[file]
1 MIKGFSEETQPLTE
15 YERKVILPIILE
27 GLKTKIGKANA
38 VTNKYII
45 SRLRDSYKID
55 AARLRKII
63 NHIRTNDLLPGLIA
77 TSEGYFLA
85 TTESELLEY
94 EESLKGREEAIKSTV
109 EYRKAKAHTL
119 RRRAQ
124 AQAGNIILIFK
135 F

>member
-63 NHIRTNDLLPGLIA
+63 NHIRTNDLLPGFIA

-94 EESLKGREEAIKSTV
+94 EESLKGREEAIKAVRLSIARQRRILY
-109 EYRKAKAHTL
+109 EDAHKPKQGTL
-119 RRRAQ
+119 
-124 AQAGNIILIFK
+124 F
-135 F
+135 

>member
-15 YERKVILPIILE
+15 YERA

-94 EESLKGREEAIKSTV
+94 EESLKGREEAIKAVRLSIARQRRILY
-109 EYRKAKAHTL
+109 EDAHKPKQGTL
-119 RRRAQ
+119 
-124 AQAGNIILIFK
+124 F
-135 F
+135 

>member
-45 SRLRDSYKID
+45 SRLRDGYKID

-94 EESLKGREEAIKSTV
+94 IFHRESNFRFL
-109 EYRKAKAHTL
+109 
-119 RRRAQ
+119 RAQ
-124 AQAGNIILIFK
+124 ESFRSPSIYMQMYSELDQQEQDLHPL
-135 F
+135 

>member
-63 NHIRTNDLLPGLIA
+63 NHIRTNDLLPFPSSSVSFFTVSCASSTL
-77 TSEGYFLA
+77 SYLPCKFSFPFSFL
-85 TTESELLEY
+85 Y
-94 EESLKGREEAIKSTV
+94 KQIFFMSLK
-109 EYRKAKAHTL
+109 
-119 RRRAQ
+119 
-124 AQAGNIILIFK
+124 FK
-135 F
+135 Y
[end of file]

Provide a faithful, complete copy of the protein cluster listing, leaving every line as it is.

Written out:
1 MIKGFSEETQPLTE
15 YERKVILPIILE
27 GLKTKIGKANA
38 VTNKYII
45 SRLRDSYKID
55 AARLRKII
63 NHIRTNDLLPGLIA
77 TSEGYFLA
85 TTESELLEY
94 EESLKGREEAIKSTV
109 EYRKAKAHTL
119 RRRAQ
124 AQAGNIILIFK
135 F

>member
-63 NHIRTNDLLPGLIA
+63 NHIRTNDLLPGFIA

-94 EESLKGREEAIKSTV
+94 EESLKGREEAIKAVRLSIARQRRILY
-109 EYRKAKAHTL
+109 EDAHKPKQGTL
-119 RRRAQ
+119 
-124 AQAGNIILIFK
+124 F
-135 F
+135 

>member
-15 YERKVILPIILE
+15 YERA

-94 EESLKGREEAIKSTV
+94 EESLKGREEAIKAVRLSIARQRRILY
-109 EYRKAKAHTL
+109 EDAHKPKQGTL
-119 RRRAQ
+119 
-124 AQAGNIILIFK
+124 F
-135 F
+135 

>member
-45 SRLRDSYKID
+45 SRLRDGYKID

-94 EESLKGREEAIKSTV
+94 IFHRESNFRFL
-109 EYRKAKAHTL
+109 
-119 RRRAQ
+119 RAQ
-124 AQAGNIILIFK
+124 ESFRSPSIYMQMYSELDQQEQDLHPL
-135 F
+135 

>member
-63 NHIRTNDLLPGLIA
+63 NHIRTNDLLPFPSSSVSFFTVSCASSTL
-77 TSEGYFLA
+77 SYLPCKFSFPFSFL
-85 TTESELLEY
+85 Y
-94 EESLKGREEAIKSTV
+94 KQIFFMSLK
-109 EYRKAKAHTL
+109 
-119 RRRAQ
+119 
-124 AQAGNIILIFK
+124 FK
-135 F
+135 Y